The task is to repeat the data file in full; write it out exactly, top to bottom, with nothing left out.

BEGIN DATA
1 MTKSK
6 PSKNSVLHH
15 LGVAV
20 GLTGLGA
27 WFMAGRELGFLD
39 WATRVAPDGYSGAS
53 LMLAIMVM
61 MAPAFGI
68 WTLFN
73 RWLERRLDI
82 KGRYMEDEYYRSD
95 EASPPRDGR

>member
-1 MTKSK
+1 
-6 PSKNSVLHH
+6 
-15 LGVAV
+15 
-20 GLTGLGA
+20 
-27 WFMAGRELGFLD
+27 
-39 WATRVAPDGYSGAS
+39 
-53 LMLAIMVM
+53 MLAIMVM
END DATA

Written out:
1 MTKSK
6 PSKNSVLHH
15 LGVAV
20 GLTGLGA
27 WFMAGRELGFLD
39 WATRVAPDGYSGAS
53 LMLAIMVM
61 MAPAFGI
68 WTLFN
73 RWLERRLDI
82 KGRYMEDEYYRSD
95 EASPPRDGR

>member
-1 MTKSK
+1 
-6 PSKNSVLHH
+6 
-15 LGVAV
+15 
-20 GLTGLGA
+20 
-27 WFMAGRELGFLD
+27 
-39 WATRVAPDGYSGAS
+39 
-53 LMLAIMVM
+53 MLAIMVM